Bahal says in the documentary that while he knew a few sports journalists individually, he was always considered an outsider. “They never broke stories and never pointed fingers at the negative stuff. I felt they owed their audience much more,” says Bahal, indicating that, as journalists, their primary responsibility should have gone beyond mere reporting about matches. However, while at work, Bahal discovered that certain journalists reporting from the press box about a game had begun receiving anonymous calls about the outcome of a particular match, how the pitch would behave, and who would be dropped or retained in the team. He realised those were bookie calls and was outraged that the reporters were taking them even while reporting on the match.
The weak links
That’s when he began digging deeper and contacting bookies. He soon encountered someone who tipped him off, claiming that the former Indian cricketer Manoj Prabhakar might have some information about match-fixing. After several meetings, Prabhakar began sharing information about how matches are fixed and the bookies’ critical role. He even revealed that an Indian cricketer had offered him Rs 25 lakh to fix a game. Outlook went on to publish details of the scandal, but neither the Government nor the BCCI took it seriously. Instead, the cricket body denied match-fixing allegations and sued Prabhakar and the magazine for Rs 5 crore.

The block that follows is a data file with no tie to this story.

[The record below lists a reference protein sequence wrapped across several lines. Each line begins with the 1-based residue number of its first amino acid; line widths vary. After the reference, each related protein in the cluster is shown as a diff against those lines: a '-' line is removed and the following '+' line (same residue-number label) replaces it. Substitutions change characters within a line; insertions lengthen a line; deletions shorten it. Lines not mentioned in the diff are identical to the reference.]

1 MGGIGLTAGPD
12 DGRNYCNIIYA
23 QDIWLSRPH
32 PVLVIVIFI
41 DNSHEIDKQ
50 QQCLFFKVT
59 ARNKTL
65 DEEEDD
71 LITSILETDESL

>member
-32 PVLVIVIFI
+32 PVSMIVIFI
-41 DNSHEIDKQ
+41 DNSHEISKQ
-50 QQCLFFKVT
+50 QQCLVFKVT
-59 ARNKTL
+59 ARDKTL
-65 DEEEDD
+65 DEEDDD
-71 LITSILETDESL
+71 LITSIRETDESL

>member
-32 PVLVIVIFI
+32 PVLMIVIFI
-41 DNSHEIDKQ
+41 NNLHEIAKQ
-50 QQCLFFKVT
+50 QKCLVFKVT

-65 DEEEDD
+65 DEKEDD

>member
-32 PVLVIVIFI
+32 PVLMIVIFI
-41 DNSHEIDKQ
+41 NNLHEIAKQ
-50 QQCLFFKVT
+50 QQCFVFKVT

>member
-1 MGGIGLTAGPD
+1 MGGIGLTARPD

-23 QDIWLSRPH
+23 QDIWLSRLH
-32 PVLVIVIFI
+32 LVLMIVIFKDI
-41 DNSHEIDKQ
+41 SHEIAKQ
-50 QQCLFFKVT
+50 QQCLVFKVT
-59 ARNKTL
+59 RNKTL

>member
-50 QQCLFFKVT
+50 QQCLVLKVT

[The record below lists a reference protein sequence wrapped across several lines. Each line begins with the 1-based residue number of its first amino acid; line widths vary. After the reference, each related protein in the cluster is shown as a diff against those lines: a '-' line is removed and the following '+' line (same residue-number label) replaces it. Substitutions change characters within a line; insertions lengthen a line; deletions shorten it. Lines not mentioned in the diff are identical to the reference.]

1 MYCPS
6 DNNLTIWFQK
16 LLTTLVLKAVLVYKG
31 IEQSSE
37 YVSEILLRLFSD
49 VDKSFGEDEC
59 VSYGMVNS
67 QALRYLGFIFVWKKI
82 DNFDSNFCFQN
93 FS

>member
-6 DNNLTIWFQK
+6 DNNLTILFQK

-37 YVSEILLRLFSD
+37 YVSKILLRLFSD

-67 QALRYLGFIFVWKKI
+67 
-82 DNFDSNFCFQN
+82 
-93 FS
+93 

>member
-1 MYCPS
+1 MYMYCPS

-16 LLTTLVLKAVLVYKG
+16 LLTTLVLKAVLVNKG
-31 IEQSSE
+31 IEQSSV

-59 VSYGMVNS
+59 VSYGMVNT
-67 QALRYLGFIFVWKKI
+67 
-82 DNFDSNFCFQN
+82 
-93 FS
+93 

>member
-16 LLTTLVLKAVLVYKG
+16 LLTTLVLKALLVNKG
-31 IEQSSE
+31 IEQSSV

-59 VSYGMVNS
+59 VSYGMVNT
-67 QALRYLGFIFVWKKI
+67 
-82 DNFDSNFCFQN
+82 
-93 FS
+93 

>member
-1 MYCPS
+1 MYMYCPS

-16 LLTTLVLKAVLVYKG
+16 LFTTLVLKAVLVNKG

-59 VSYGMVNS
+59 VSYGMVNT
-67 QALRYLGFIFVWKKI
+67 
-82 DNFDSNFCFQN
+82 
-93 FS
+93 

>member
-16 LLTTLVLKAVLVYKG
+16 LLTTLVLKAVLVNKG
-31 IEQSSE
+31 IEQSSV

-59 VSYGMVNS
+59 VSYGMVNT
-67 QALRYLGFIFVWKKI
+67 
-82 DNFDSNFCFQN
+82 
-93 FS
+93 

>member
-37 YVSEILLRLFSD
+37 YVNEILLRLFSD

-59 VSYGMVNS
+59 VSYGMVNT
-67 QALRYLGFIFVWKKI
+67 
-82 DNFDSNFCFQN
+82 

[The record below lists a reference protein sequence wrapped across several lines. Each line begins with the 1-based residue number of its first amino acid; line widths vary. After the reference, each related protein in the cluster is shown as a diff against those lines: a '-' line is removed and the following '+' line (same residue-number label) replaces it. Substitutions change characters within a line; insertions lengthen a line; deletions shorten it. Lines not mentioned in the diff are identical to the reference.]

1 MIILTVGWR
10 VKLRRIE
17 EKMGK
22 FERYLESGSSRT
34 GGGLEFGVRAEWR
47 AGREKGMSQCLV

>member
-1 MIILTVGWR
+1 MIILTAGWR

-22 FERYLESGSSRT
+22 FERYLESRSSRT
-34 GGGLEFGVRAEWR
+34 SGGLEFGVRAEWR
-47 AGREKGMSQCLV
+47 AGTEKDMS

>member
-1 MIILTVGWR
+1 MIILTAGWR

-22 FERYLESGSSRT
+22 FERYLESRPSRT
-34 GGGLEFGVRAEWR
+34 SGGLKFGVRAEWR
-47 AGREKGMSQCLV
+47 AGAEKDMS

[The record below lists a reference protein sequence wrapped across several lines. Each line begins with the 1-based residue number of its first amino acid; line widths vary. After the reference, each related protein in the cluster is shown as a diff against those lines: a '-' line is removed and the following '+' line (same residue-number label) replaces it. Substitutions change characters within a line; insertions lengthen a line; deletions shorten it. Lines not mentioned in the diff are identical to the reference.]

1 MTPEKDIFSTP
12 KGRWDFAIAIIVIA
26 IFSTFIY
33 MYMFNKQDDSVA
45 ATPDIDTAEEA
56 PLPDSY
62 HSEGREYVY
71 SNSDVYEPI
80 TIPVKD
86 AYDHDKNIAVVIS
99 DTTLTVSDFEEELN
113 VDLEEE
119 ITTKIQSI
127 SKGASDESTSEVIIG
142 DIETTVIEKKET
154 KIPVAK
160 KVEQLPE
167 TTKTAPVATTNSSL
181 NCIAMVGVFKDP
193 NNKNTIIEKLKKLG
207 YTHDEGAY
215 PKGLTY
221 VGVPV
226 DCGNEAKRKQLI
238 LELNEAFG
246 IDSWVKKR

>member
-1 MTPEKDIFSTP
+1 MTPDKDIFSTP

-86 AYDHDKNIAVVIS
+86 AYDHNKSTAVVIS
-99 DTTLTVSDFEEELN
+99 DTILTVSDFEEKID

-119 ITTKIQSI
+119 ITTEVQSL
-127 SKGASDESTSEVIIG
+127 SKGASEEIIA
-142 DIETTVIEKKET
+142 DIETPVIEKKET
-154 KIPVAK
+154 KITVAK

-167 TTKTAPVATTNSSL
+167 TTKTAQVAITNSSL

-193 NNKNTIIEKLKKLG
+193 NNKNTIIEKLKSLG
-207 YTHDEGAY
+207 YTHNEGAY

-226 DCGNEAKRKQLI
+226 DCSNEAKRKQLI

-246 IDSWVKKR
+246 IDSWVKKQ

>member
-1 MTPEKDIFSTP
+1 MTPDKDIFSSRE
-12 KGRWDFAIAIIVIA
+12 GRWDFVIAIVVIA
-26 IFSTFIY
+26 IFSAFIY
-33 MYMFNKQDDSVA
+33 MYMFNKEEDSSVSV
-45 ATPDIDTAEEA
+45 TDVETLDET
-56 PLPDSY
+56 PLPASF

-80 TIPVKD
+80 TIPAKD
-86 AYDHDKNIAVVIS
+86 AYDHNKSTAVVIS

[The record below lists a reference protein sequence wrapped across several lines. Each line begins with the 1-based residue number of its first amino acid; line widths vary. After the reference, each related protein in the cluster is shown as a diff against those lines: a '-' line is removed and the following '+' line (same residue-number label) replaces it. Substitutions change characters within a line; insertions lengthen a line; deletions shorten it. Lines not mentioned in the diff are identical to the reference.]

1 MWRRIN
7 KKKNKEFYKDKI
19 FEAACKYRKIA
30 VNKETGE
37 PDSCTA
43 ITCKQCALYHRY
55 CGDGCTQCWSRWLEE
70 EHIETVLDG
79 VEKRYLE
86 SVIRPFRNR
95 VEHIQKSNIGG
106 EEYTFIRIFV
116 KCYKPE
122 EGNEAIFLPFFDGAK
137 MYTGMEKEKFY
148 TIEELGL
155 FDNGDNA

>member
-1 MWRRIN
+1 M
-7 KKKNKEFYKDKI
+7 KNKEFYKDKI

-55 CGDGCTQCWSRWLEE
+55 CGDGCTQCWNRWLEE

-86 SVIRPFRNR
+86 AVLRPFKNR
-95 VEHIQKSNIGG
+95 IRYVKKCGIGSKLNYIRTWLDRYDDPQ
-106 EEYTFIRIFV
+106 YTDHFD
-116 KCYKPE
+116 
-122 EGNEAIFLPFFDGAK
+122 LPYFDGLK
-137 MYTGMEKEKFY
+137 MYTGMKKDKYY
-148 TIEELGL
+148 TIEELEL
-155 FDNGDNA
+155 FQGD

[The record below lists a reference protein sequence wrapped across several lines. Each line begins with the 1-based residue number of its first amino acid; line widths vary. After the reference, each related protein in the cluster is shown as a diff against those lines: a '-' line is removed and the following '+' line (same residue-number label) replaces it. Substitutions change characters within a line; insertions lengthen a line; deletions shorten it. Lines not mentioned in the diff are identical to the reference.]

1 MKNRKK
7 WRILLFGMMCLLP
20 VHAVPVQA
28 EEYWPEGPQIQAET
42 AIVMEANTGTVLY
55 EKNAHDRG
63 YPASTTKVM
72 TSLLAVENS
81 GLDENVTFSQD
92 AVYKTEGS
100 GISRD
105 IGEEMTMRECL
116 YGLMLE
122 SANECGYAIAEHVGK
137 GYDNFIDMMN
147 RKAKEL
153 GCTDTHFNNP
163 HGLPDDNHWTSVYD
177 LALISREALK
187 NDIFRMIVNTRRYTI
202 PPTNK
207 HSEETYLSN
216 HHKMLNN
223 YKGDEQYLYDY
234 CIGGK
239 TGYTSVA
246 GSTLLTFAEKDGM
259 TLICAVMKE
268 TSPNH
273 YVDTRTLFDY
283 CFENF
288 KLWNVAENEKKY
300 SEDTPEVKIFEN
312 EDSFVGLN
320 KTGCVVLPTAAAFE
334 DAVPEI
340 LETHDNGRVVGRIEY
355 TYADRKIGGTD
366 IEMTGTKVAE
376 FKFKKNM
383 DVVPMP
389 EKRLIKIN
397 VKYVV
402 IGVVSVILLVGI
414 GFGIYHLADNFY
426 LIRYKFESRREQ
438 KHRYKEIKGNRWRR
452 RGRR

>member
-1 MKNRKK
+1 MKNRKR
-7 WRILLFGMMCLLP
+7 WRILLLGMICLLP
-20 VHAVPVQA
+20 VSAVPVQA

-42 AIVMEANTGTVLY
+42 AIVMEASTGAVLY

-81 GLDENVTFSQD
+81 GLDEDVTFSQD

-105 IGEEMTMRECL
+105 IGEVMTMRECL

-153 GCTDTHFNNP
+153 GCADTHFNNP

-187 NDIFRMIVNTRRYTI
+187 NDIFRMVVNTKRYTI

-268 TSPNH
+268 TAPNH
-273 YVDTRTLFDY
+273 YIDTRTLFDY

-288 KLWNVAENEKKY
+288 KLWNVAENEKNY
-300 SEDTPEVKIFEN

The Government intervened when the issue was raised in Parliament and ordered a CBI enquiry. It appointed Ravi Sawani, a joint director of the CBI, to lead the investigation. During the investigation, the bookie Gupta claimed that Indian cricket captain Mohammad Azharuddin was also involved, startling the cricketing world. As a result, the cricket board banned Azharuddin for life after the CBI claimed he confessed to his crime. Azharuddin later denied the allegations and successfully challenged the ban in court, which ruled in his favour. Another cricketer, Ajay Sharma, was also banned for life but was given a reprieve by the courts. However, Sawani maintains that Azharuddin was indeed involved in the scandal and that the court let him off on technical grounds.